There are two churches where massacres took place during the genocide. At one church all the remains of the killed are still lying on the floor and presented to the viewers. Mugwaneza (name changed) survived as a young woman the genocide. She knew that her mother was killed in one of the churches and visited them. There she was shocked and re-traumatized after she recognized that the women hanging from a cross (she was crucified by the Genocidaires) was her mother. She could not cope with the idea that thousands of visitors would walk past her, taking photos and see her in such an agonizing state. A legal battle ensued where Mugwaneza tried to convince the state that she gets the allowance to bury her mother. But the only action the state took was to take the body down from the cross and lay it between the other bodies. It seems like the state line of remembering must be kept by all means necessary. That this can affect also the work of journalists was shown during the work on this reportage: BBC2 aired some weeks beforehand the controversial documentary “Rwanda`s Untold Story” which directly challenges the current perception of the genocide and the role the current president, Paul Kagame. The documentary was seen as a direct attack on the peace in Rwanda as well as at the president himself. State sponsored protests flared up and the state-run media slammed foreign journalists as Genocidaires supporters. Especially in the rural areas where the Radio is still the main source for news this was picked up and led to anger and outrage. Every person I wanted to interview asked me first if I work for the BBC and was hesitant to even answer general questions. And the state upped the struggle to get permissions to visit the memorials or refugee camps. I had to run from one Ministry to the next, piling up papers and stamps and even had to get a letter of intent by the German Embassy. In the end it was not possible to visit the refugee camps at the Congolese border but at least the Murambi Memorial site. Reporters without Borders strongly condemned the smear campaigns following the BBC2 documentary that affected the work of Journalists in the country and threatens the slow opening of the news sector since 2013. Still Rwanda is ranked 162nd out of 180 countries in the 2014 report from Reporters Without Borders.

Back in Murambi the head of the memorial explained that in the future most of the bodies would be buried properly, though a real time estimate was not given. Additionally 60 bodies will be preserved “for eternity” and displayed for future generations.

THE ROLE OF RELIGION

One often-overlooked part of the Genocide is the role the Catholic Church and religion had in it. At some of the local churches the worst atrocities, often supported by their priests, where committed. This led to a large shift in society as many survivors are now leaning towards the Evangelical interpretation of the bible and shunned away from the Catholic faith. And especially younger people often find their faith now in the Rastafarian movement, even if one essential part – smoking weed – is prohibited. And the Muslim minority, roughly 10% of the population, further questions the simple “Hutu vs. Tutsi” explanation of the genocide. During 1994 the Muslim population was almost entirely kept outside of the mass-killings, even though they “officially” also belonged to one of the two social classes. Muslims even sheltered thousands of people from both sides from the conflict in their Mosques and private homes.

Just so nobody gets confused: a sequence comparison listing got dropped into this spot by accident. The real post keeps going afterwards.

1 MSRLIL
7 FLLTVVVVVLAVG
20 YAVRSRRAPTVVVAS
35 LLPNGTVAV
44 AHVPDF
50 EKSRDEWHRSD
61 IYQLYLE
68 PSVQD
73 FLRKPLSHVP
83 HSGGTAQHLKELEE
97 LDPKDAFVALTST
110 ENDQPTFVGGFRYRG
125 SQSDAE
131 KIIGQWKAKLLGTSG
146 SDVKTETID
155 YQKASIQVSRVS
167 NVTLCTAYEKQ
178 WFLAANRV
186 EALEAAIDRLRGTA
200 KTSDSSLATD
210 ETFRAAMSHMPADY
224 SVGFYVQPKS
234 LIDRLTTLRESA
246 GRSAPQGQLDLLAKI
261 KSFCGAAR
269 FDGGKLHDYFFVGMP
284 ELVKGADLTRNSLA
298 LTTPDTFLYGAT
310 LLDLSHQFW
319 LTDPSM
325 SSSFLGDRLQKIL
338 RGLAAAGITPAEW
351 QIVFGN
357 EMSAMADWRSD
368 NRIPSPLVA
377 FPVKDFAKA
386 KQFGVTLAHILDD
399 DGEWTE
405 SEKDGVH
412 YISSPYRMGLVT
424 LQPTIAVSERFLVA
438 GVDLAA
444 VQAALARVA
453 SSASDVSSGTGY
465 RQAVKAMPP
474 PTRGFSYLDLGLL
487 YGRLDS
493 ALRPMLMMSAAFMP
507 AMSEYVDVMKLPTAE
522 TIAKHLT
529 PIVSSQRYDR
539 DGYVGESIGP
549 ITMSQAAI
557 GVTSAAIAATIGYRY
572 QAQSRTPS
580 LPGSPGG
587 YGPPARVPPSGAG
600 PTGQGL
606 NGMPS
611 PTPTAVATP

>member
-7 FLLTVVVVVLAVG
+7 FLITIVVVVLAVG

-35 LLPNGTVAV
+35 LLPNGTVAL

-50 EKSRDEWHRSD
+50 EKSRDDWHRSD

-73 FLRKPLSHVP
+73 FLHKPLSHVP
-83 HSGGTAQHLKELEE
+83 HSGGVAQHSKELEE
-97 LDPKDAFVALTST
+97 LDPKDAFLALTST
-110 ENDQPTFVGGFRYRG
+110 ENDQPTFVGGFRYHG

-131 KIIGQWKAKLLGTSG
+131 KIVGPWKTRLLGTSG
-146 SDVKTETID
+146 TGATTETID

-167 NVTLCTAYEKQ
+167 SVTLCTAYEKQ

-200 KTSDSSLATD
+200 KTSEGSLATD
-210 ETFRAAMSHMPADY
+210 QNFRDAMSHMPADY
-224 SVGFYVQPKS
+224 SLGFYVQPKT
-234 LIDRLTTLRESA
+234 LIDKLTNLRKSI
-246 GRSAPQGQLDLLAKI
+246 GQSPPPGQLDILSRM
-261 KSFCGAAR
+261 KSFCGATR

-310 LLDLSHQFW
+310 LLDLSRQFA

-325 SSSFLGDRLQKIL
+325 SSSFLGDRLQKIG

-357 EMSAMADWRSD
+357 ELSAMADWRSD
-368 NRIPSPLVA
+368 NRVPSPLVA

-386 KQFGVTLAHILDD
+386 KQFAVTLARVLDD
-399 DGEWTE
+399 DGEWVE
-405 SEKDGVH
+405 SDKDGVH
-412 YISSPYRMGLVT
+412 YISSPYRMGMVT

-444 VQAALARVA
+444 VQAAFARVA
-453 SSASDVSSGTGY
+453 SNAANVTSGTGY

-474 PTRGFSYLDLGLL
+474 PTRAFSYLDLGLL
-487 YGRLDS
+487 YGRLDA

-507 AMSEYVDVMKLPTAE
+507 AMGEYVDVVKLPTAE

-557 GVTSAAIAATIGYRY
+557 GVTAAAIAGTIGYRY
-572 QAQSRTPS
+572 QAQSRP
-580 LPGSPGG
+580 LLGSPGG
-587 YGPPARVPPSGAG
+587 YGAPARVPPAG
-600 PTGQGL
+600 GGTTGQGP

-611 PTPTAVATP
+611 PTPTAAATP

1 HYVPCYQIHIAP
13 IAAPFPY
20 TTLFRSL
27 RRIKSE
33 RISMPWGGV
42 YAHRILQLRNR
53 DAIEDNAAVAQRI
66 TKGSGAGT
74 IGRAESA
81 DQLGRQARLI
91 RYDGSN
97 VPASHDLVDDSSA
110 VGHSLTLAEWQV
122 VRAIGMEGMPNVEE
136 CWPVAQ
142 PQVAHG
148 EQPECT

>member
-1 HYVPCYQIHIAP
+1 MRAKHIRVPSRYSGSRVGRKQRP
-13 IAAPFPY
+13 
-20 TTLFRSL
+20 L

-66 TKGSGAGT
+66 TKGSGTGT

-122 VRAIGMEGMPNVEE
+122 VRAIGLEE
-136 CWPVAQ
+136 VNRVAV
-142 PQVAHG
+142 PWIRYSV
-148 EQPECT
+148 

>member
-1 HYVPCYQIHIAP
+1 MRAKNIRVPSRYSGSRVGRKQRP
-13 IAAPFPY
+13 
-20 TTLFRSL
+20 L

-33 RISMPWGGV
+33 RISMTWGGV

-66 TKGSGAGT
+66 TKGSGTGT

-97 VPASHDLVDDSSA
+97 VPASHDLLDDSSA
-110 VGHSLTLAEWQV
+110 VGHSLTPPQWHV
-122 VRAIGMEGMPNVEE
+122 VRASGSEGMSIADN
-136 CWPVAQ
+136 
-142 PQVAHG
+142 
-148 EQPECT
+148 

Sheikh Abdul Rahman-Said from Kigali tries to explain the position of the Muslims during the genocide. He himself is a Muslim preacher since 1989 and works now as the den for Islamic Culture and Arabic Languages at the Masjid Quduis Mosque: “Before the Genocide all Rwandans were living peacefully without hatred, especially Muslims. That’s why during the Tutsi Genocide, the Muslims didn’t participate in that unbearable action that Islam hates and is against. On the contrary, they were helping others in trouble so they weren’t killed, not caring about their religion, only that they are humans.” But why where Muslims not dragged into the Genocide by the outside forces surrounding them? Sheikh Rahman-Said stresses again the Quran: “Islam doesn’t care about your ethnicity, your origin, or whatever you may be. Islam just sees that you’re a human. And human rights must be respected.” There may have been other reasons too why Muslims got spared the horrors. Some experts suggest that the government in that time feared that by persecuting Muslims they could enrage the international Muslim community and thus spark a direct intervention or a call to arms by Muslim radicals. Nowadays Muslims and Christian still live peacefully side by side though some problems and restrictions are challenging this fact: It is still a taboo to marry from a Christian family into a Muslim one and vice versa. Additionally Muslims often can`t visit the state schools as the Christian faith is a core principle in their teaching. Turkish investors started to counter this imbalance by building state of the art schools where Muslims and Christians can learn together. But the recent events in countries like the Central African Republic and Sudan have heightened the fear that one day the peace could get disrupted violently. Especially as the new Evangelical movement sees it as their duty to convert as many Muslims as possible – and in return the local Muslims seems themselves embedded in the Umma first.

OUTLOOK

While the Rwandan government develops more and more authoritarian tendencies and the peace seems often enforced by fear and silence towards the past the challenges for the country grow. Rwanda still is dependent on agriculture and the Industrialization is just barley starting. The population keeps growing while the usable land is limited. Also the disputes with the Democratic Republic of Congo are still fresh and there are signs of a new military confrontation in 2015 between the Rwandan Army and the different factions in the North Kivu province of Congo – especially as the current ruling class of Rwanda sees the area as a part of their old kingdom and thus the natural resources as their own. But people like Viateur try to counter these tendencies with a fresh perspective on the past as well as an unbroken optimism for the future: “The hard part is not to make peace but to keep it” as he points out rightly.

Further reading:

Rwanda – Congo Relations: U.N. Report Says Rwandans Recruited to Fight in Congo (NYT, 28.05.2012, Josh Kron)

Genocide History: Rwanda genocide: 100 days of slaughter (BBC, 07.04.2014)